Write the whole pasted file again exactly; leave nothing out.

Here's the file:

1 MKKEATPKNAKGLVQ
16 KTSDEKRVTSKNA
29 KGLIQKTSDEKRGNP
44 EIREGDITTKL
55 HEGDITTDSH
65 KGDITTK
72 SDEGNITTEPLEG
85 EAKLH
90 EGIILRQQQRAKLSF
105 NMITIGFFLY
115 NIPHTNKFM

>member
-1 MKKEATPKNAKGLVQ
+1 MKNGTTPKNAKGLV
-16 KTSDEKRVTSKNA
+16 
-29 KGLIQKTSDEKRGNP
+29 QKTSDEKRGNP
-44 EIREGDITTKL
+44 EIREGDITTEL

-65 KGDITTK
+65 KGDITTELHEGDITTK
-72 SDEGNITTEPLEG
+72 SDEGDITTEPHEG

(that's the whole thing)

1 MKKEATPKNAKGLVQ
16 KTSDEKRVTSKNA
29 KGLIQKTSDEKRGNP
44 EIREGDITTKL
55 HEGDITTDSH
65 KGDITTK
72 SDEGNITTEPLEG
85 EAKLH
90 EGIILRQQQRAKLSF
105 NMITIGFFLY
115 NIPHTNKFM

>member
-1 MKKEATPKNAKGLVQ
+1 MKNGTTPKNAKGLV
-16 KTSDEKRVTSKNA
+16 
-29 KGLIQKTSDEKRGNP
+29 QKTSDEKRGNP
-44 EIREGDITTKL
+44 EIREGDITTEL

-65 KGDITTK
+65 KGDITTELHEGDITTK
-72 SDEGNITTEPLEG
+72 SDEGDITTEPHEG